Becoming a Better Me


30 Jan
30Jan

We can get confused about the relationship between our faith and our learning from other sources besides faith.  Sometimes we can think that we have to abandon our “worldly” ideas and that the only truth is what you can read in the Bible.  Or, conversely, we can assume that the way we look at spiritual things is objective and reliable truth because we read it in the Bible.

What either of these ideas do not take into account is the woundedness in our hearts that we try to heal ourselves.  In that woundedness, we construct a view of ourselves and the world around us that is distorted in order to be self-protective.  Our perception of God has the same distortion.  Sooner or later our self-constructed perceptions will run into reality… something doesn’t work in our lives.  We can think that the pain we then encounter doesn’t belong in our lives and maybe that God has abandoned us or turned against us.  We encounter to a greater or lesser degree a “dark night of the soul” where we may have a crisis of faith.  Our view of things and our ways of maintaining security need to change and become more real.  But in the mean time, we have to hurt.

Here’s how John Eldredge describes it in an excerpt from his book, Wild At Heart.  It is such a profound expression of the relationship between our spiritual growth and our psychological growth.

“From the place of our woundedness we construct a false self. We find a few gifts that work for us, and we try to live off them. Stuart found he was good at math and science. He shut down his heart and spent all his energies perfecting his “Spock” persona. There, in the academy, he was safe; he was also recognized and rewarded.

“When I was eight,” confesses Brennan Manning, “the impostor, or false self, was born as a defense against pain. The impostor within whispered, ‘Brennan, don’t ever be your real self anymore because nobody likes you as you are. Invent a new self that everybody will admire and nobody will know.’

“Notice the key phrase: “as a defense against pain,” as a way of saving himself. The impostor is our plan for salvation. So God must take it all away. He thwarts our plan for salvation; he shatters the false self. Our plan for redemption is hard to let go of; it clings to our hearts like an octopus.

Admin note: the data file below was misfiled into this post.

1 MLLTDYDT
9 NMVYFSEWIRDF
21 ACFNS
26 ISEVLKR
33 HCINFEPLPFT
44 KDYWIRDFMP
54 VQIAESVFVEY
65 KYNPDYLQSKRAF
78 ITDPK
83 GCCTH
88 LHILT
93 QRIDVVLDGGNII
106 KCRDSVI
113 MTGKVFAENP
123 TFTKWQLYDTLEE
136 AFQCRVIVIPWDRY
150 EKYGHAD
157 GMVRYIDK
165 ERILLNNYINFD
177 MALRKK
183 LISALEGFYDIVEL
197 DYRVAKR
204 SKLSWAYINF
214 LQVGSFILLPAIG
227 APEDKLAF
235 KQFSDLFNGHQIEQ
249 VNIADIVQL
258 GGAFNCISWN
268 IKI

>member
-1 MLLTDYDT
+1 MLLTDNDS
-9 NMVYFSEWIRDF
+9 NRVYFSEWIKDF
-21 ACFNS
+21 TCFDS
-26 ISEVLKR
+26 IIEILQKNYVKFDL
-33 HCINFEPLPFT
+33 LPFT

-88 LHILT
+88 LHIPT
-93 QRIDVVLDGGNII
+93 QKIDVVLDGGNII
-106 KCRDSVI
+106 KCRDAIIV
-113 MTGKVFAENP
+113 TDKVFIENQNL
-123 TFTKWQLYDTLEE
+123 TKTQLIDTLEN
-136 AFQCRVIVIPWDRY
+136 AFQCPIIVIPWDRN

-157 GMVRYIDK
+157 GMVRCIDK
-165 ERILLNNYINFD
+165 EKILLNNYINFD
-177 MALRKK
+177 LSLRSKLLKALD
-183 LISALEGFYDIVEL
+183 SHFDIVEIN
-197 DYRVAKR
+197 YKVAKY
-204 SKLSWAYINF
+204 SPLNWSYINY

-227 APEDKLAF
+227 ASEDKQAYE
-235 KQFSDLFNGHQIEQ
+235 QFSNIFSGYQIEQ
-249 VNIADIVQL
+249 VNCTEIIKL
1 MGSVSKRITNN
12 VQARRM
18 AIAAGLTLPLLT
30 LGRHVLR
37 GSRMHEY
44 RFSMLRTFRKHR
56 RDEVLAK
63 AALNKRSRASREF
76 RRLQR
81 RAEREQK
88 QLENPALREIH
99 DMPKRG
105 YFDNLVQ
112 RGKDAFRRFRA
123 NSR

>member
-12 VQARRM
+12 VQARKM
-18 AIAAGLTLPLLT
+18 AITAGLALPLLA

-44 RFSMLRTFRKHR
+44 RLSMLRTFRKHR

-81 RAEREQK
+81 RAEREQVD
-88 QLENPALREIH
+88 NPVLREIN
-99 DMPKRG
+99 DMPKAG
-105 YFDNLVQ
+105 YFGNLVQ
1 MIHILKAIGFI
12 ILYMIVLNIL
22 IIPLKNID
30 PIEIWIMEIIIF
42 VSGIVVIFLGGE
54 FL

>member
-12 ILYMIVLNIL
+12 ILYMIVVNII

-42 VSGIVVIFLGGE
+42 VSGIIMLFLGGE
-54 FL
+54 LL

“Why would God do something so terrible as to wound us in the place of our deepest wound? Jesus warned us that “whoever wants to save his life will lose it” (Luke 9:24). Christ is not using the word bios here; he’s not talking about our physical life. The passage is not about trying to save your skin by ducking martyrdom or something like that. The word Christ uses for “life” is the word psyche-the word for our soul, our inner self, our heart. He says that the things we do to save our psyche, our self, those plans to save and protect our inner life-those are the things that will actually destroy us. “There is a way that seems right to a man but in the end it leads to death,” says Proverbs 16:25. The false self, our plan for redemption, seems so right to us. It shields us from pain and secures us a little love and admiration. But the false self is a lie; the whole plan is built on pretense. It’s a deadly trap. God loves us too much to leave us there. So he thwarts us, in many, many different ways. ??(Wild at Heart , 107-8)

“This is a very dangerous moment, when God seems set against everything that has meant life to us. Satan spies his opportunity, and leaps to accuse God in our hearts. You see, he says, God is angry with you. He’s disappointed in you. If he loved you he would make things smoother. He’s not out for your best, you know.The Enemy always tempts us back toward control, to recover and rebuild the false self. We must remember that it is out of love that God thwarts our impostor. As Hebrews reminds us, it is the son whom God disciplines, therefore do not lose heart (12:5-6). God thwarts us to save us. We think it will destroy us, but the opposite is true-we must be saved from what really will destroy us. If we would walk with him in our journey, we must walk away from the false self-set it down, give it up willingly. It feels crazy; it feels immensely vulnerable. We simply accept the invitation to leave all that we’ve relied on and venture out with God. We can choose to do it ourselves, or we can wait for God to bring it all down.  (Wild at Heart , 111-12)

In these thoughts we begin to see that if we can somehow embrace the pain of what we are going through, that we will end up becoming a better person, someone more able to fully live in the world, someone we really always wanted to be but our false self wouldn’t allow us to be.  We are more and more able to see as we allow the “dark night” to teach us is that the “darkness” was lack of awareness, lack of insight.  With that new “light” that our pain gives us, we are able to function at a higher level.  But we have to be able to recognize the darkness as un-real, as a deficit that needs filling, instead of just meaningless painful experience.

So from that point of view, light is light, whether it comes from the Bible or from the experience of our lives.  God is at work to bring us light from many sources, all consistent with each other.  The trouble we encounter is one of those sources of light.  If we trust him we don’t insist that our way of seeing things is thetruth.  It is our own truth that needs developing and growing.  We need to become more fully alive, more fully who we are intended to be.

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